BOSTON — Outside Massachusetts, talk show hosts and politicians frequently blast the state’s health coverage law as a “budget buster.”
“It has been an abject failure,” candidate Rick Santorum told the audience during a presidential primary debate in January, directing his comments toward former Massachusetts Gov. Mitt Romney. “He’s stood by the fact that it’s $8 billion more expensive than the current law.”
That’s just one of the myths the Massachusetts Taxpayers Foundation (MTF) hopes to debunk with a report out Friday. The facts will help. Michael Widmer, president of the MTF, says the state has spent just $91 million more a year since 2006 to cover the uninsured, than it was spending before the law passed. The sum amounts to 1.4 percent of the state budget.
“That’s a very tiny additional cost to taxpayers for huge benefits,” argued Widmer, whose organization is a fiscally conservative research group with strong ties to the business community. “No way can one say that this has been anything close to a budget buster. The facts put a lie to this myth.”
Massachusetts was already spending roughly $1 billion per year on care for uninsured residents who received free care at hospitals and clinics. Much of that money, plus the additional $91 million per year, now funds free and subsidized health coverage for low- and moderate-income residents. Before the law passed, Widmer estimated that expanding coverage would cost the state $100 million more a year, “and we were pretty much right,” he notes
So does Widmer think his facts will stop critics, most of whom he says are outside the state?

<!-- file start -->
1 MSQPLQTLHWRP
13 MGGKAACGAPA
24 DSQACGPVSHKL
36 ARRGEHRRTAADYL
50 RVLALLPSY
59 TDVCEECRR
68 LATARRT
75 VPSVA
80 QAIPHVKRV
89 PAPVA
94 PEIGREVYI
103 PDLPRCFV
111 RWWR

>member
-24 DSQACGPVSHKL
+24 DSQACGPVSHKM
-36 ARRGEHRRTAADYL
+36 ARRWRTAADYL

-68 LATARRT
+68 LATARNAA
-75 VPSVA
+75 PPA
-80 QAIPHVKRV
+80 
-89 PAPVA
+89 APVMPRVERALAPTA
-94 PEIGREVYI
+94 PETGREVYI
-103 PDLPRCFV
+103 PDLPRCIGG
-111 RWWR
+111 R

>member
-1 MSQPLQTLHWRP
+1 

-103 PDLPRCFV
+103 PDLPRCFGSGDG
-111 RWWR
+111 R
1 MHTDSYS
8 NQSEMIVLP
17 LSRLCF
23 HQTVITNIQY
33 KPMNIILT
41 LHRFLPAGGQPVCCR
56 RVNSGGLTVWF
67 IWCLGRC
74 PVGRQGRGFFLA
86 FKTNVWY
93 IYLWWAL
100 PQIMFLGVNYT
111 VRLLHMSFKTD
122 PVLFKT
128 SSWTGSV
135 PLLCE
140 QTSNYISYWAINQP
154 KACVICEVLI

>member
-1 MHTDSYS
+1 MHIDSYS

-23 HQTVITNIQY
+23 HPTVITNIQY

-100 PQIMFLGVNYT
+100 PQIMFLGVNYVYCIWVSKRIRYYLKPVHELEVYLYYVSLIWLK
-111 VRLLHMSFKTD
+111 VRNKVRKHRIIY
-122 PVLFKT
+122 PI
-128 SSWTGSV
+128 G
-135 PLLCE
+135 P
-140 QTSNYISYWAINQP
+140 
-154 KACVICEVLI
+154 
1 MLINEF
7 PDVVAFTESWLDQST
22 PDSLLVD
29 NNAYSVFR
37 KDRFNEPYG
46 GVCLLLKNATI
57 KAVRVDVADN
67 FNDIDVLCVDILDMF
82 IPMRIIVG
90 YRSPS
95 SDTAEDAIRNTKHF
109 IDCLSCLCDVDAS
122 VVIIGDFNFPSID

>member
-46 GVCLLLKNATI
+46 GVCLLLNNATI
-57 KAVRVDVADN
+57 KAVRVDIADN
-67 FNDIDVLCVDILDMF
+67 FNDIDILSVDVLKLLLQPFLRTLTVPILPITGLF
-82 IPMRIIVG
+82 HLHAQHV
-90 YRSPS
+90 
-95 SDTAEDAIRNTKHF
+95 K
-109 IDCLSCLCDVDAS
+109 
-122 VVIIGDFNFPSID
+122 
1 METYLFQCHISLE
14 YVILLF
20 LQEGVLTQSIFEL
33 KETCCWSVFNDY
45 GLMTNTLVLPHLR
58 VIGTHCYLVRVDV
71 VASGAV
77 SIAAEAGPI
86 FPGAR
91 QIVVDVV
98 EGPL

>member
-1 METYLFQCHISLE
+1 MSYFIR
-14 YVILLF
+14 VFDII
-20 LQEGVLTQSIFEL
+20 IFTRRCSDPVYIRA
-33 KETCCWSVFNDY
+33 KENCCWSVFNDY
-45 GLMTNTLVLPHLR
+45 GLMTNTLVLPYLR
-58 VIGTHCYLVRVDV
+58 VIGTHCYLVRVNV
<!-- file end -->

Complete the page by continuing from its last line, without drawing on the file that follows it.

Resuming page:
“No, I’ve been around too long to think it will actually bust the myth,” Widmer said, “but I hope it will help.”
The report has its detractors, though. Dr. David Himmelstein, co-founder of Physicians for a National Health Program, says the report ignores costs borne by the Federal government and by middle-income families who are paying more for skimpier policies now.
“In contrast, virtually every estimate indicates that a single payer reform could save billions on health insurance bureaucracy and paperwork, slow cost increases, and upgrade coverage by eliminating virtually all copayments and deductibles,” Himmelstein writes in an email.
But health economist Jon Gruber says the report should prove that the Massachusetts model is both efficient and effective.
“If you believe the government has a role in helping improve the health of our society, then this is a really small amount of money to pay to do it,” Gruber said. “And in fact there is no cheaper way to do it.”
“I don’t think we learn that from this report,” countered Douglas Holtz-Eakin, president of the American Action Forum and an adviser to Republican leaders as they craft alternatives to President Barack Obama’s health care law, in the event that the U.S. Supreme Court declares all or part of it unconstitutional.
Holtz-Eakin says proving that something works in Massachusetts doesn’t mean much for the rest of the country.
“Massachusetts was already a very high-cost state,” Holtz-Eakin said. “Massachusetts had already covered most of its citizens and has a small number of hospitals and providers it needs to control. So we can’t really just extrapolate from Massachusetts to find out what happens in the U.S.”
The real challenge, says Holtz-Eakin, is figuring out how to deal with health care costs, which are busting local, state and federal governments. Gov. Deval Patrick agrees that controlling costs must be the next chapter in health care reform.
“I’m proud of the fact that we have moved on to that second chapter now,” Patrick said. “That’s the reason premium increases have slowed from about 16 percent two years ago to less than 2 percent, and we want to keep that going and we want to sustain it.”
The governor filed his prescription for controlling health care costs more than a year ago. House and Senate lawmakers are promising their versions will be out soon, but time is running short for such a major bill. This year the state legislature stops meeting in formal sessions at the end of July.